Viewpoint: First State in need of drug pricing reform
By Melissa Minor-Brown
On Aug. 12, President Joe Biden delivered remarks from the White House’s East Room to address the soaring cost of prescription drugs in the United States. In his speech, President Biden highlighted just how out-of-hand our country’s drug pricing crisis is and called on his former colleagues in the Senate to fight for lower drug prices.
Thankfully, Delaware’s representatives in Washington, Sens. Tom Carper and Chris Coons, are familiar with the fight to lower the cost of drugs. In the past, they have expressed support for common sense reforms that would make a serious difference for Delawareans and Americans across the country, like giving Medicare the power to negotiate. Now, in light of new revelations of shady tactics used by the pharmaceutical industry, we need to call on our senators to continue their good work and keep up efforts to deliver relief to people in the First State.
Last month, State Auditor Kathy McGuiness released a scathing account slamming the pharmaceutical industry in a pointedly titled report, “Lack of Transparency & Accountability in Drug Pricing Could be Costing Taxpayers Millions.” The report details an industry-wide scandal to defraud Delawareans of tens of millions of dollars over a three-year period by artificially boosting the price of prescription drugs by 20.1%.
McGuinness and her team worked on this report from 2018 through 2020, but the grip of the pharmaceutical industry extends its long reach far wider than the auditor’s account details. In recent years, drug titans have systematically consolidated power and colluded to rob consumers trying to fill their much-needed prescriptions.
Branded drugs have famously seen astronomical price hikes in the past. ‘Pharma Bro’ Martin Shrekli, the poster boy for the dark side of big pharma, caught widespread media attention for brazenly spiking the price of brand-name Daraprim. But even consumers seeking to save on money by filling generic drug prescriptions aren’t safe from dizzyingly high prices – one CBS report found that nearly a quarter of generic drug prices increased by at least 100% over the course of a year. Pharmaceutical industry defenders often state that the high cost of drugs generates the revenue needed to fund the costly research and development required to find novel treatments. However, past reports demonstrate that pharmaceutical manufacturers scale down their innovative efforts after acquiring their competitors.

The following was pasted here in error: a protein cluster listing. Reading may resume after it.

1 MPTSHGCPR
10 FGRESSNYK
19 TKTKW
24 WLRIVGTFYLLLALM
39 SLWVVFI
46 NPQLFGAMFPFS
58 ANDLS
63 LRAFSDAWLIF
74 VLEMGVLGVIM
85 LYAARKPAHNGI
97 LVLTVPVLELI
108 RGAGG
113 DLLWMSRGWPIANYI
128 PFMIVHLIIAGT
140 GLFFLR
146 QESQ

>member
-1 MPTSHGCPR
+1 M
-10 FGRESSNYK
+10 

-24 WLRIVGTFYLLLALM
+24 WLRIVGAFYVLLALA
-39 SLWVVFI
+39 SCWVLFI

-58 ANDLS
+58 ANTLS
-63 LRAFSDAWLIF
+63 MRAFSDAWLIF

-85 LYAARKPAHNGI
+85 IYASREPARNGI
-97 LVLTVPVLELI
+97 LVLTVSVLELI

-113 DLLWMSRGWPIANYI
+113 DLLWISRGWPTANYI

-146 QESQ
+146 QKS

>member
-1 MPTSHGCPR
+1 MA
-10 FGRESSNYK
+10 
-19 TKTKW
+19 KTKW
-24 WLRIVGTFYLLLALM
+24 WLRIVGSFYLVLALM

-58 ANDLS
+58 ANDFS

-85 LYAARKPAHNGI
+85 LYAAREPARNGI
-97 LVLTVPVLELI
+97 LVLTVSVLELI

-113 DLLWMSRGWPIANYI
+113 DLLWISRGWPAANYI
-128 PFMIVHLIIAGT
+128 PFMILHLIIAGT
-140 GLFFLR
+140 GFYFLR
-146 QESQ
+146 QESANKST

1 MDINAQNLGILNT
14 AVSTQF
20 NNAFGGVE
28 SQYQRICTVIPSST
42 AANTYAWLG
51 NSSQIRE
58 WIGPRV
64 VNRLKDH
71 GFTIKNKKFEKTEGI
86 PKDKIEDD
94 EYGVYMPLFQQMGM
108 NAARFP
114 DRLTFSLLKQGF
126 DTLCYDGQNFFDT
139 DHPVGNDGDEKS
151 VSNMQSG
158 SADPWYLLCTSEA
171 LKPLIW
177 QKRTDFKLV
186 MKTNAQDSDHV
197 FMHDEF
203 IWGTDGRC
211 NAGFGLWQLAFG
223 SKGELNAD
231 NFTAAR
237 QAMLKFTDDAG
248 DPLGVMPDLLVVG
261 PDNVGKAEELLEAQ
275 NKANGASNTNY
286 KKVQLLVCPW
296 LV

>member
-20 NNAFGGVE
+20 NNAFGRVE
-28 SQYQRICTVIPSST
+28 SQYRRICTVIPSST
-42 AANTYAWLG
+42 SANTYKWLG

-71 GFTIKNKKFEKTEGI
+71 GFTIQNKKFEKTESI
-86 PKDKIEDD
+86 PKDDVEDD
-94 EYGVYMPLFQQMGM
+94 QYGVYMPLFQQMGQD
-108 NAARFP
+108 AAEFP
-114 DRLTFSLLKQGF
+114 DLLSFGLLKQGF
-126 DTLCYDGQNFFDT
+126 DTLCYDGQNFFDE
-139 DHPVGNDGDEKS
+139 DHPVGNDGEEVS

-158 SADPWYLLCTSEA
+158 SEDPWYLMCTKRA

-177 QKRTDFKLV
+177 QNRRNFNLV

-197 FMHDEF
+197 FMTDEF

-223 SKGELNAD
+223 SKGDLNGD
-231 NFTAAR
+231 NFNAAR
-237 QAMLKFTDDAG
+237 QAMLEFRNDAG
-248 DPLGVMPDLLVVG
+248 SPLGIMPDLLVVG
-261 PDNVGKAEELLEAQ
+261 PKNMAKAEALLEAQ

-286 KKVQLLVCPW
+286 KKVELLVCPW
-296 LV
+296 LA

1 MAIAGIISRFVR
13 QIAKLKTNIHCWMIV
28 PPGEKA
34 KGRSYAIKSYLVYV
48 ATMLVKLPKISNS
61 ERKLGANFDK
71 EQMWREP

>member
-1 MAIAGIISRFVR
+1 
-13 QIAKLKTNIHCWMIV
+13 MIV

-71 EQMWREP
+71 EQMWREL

These price hikes and anti-competitive tactics are made all the worse by the sheer size of the pharmaceutical industry. Sixty-six percent of Americans use prescription drugs to treat a variety of illnesses and conditions each year, and in 2019, 12 million prescriptions were filled in Delaware alone. These drugs are used to treat otherwise debilitating, or even fatal conditions like arthritis, diabetes, heart disease, and cancer, and the high price of drugs set by bad actors in the pharmaceutical industry has a devastating impact on the First State.
A recent report from West Health found that 25% of Delaware residents couldn’t afford a prescription given to them by their doctor and that over 146,000 respondents in the state chose not to seek treatment for medical issues because of the prohibitive cost of care. It’s clear Delawareans looking to fill their prescriptions need relief, and fortunately, the Biden administration and key senators, like Carper and Coons, are poised to take action.
Right now, President Biden and the Senate have a golden opportunity to pass policies that will lower the cost of prescription drugs. Senate leadership, with President Biden’s support, recently announced plans to prioritize drug pricing reform on a national level. Now more than ever, we need the leadership of our own senators to tackle drug pricing – the people of Delaware are counting on it.
Delaware Rep. Melissa Minor-Brown (D-New Castle) is a registered nurse.